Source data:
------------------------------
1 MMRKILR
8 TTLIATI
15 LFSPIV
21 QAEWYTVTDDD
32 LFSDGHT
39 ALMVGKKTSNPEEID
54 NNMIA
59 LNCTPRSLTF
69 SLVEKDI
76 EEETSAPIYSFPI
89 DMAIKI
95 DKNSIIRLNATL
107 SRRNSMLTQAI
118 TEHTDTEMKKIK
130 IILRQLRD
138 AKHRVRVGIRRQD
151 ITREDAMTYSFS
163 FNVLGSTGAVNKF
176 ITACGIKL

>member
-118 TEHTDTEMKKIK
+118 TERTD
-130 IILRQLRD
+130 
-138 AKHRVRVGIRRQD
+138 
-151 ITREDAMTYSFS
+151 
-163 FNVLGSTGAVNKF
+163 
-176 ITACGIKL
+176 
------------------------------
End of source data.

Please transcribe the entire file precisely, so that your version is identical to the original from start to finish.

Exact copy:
1 MMRKILR
8 TTLIATI
15 LFSPIV
21 QAEWYTVTDDD
32 LFSDGHT
39 ALMVGKKTSNPEEID
54 NNMIA
59 LNCTPRSLTF
69 SLVEKDI
76 EEETSAPIYSFPI
89 DMAIKI
95 DKNSIIRLNATL
107 SRRNSMLTQAI
118 TEHTDTEMKKIK
130 IILRQLRD
138 AKHRVRVGIRRQD
151 ITREDAMTYSFS
163 FNVLGSTGAVNKF
176 ITACGIKL

>member
-118 TEHTDTEMKKIK
+118 TERTD
-130 IILRQLRD
+130 
-138 AKHRVRVGIRRQD
+138 
-151 ITREDAMTYSFS
+151 
-163 FNVLGSTGAVNKF
+163 
-176 ITACGIKL
+176 